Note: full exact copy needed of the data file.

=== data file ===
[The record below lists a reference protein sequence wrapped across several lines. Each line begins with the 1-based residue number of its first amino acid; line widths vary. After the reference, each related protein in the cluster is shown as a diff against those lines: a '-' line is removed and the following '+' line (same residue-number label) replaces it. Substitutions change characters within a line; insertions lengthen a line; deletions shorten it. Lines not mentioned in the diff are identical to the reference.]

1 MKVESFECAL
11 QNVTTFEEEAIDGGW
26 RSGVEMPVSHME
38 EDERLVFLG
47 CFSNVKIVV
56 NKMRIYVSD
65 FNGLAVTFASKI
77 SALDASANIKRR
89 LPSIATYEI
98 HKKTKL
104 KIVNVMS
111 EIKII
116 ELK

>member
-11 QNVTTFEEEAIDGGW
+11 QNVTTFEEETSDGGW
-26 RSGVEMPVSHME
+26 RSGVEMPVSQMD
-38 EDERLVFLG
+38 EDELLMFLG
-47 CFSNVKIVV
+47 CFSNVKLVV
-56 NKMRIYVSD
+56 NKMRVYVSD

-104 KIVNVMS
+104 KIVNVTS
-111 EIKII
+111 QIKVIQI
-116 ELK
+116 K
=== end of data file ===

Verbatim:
[The record below lists a reference protein sequence wrapped across several lines. Each line begins with the 1-based residue number of its first amino acid; line widths vary. After the reference, each related protein in the cluster is shown as a diff against those lines: a '-' line is removed and the following '+' line (same residue-number label) replaces it. Substitutions change characters within a line; insertions lengthen a line; deletions shorten it. Lines not mentioned in the diff are identical to the reference.]

1 MKVESFECAL
11 QNVTTFEEEAIDGGW
26 RSGVEMPVSHME
38 EDERLVFLG
47 CFSNVKIVV
56 NKMRIYVSD
65 FNGLAVTFASKI
77 SALDASANIKRR
89 LPSIATYEI
98 HKKTKL
104 KIVNVMS
111 EIKII
116 ELK

>member
-11 QNVTTFEEEAIDGGW
+11 QNVTTFEEETSDGGW
-26 RSGVEMPVSHME
+26 RSGVEMPVSQMD
-38 EDERLVFLG
+38 EDELLMFLG
-47 CFSNVKIVV
+47 CFSNVKLVV
-56 NKMRIYVSD
+56 NKMRVYVSD

-104 KIVNVMS
+104 KIVNVTS
-111 EIKII
+111 QIKVIQI
-116 ELK
+116 K